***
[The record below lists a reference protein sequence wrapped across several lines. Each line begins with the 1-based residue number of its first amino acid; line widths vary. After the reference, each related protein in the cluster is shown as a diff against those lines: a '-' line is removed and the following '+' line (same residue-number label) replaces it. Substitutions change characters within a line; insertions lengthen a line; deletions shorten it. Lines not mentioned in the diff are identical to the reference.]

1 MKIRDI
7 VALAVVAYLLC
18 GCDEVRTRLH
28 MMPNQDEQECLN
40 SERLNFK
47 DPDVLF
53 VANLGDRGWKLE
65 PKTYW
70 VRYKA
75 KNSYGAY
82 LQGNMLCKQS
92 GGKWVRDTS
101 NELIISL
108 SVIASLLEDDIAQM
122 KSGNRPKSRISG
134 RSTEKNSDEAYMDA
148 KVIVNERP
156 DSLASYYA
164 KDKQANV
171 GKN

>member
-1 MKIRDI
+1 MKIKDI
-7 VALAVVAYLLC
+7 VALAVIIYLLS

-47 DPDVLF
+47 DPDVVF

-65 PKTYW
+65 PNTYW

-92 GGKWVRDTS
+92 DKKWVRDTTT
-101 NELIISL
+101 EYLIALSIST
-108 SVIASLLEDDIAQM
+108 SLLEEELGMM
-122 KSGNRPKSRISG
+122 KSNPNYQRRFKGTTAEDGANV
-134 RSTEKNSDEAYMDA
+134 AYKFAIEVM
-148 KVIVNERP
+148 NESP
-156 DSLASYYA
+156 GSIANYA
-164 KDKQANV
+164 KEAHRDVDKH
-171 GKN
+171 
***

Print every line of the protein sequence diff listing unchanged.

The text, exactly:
[The record below lists a reference protein sequence wrapped across several lines. Each line begins with the 1-based residue number of its first amino acid; line widths vary. After the reference, each related protein in the cluster is shown as a diff against those lines: a '-' line is removed and the following '+' line (same residue-number label) replaces it. Substitutions change characters within a line; insertions lengthen a line; deletions shorten it. Lines not mentioned in the diff are identical to the reference.]

1 MKIRDI
7 VALAVVAYLLC
18 GCDEVRTRLH
28 MMPNQDEQECLN
40 SERLNFK
47 DPDVLF
53 VANLGDRGWKLE
65 PKTYW
70 VRYKA
75 KNSYGAY
82 LQGNMLCKQS
92 GGKWVRDTS
101 NELIISL
108 SVIASLLEDDIAQM
122 KSGNRPKSRISG
134 RSTEKNSDEAYMDA
148 KVIVNERP
156 DSLASYYA
164 KDKQANV
171 GKN

>member
-1 MKIRDI
+1 MKIKDI
-7 VALAVVAYLLC
+7 VALAVIIYLLS

-47 DPDVLF
+47 DPDVVF

-65 PKTYW
+65 PNTYW

-92 GGKWVRDTS
+92 DKKWVRDTTT
-101 NELIISL
+101 EYLIALSIST
-108 SVIASLLEDDIAQM
+108 SLLEEELGMM
-122 KSGNRPKSRISG
+122 KSNPNYQRRFKGTTAEDGANV
-134 RSTEKNSDEAYMDA
+134 AYKFAIEVM
-148 KVIVNERP
+148 NESP
-156 DSLASYYA
+156 GSIANYA
-164 KDKQANV
+164 KEAHRDVDKH
-171 GKN
+171 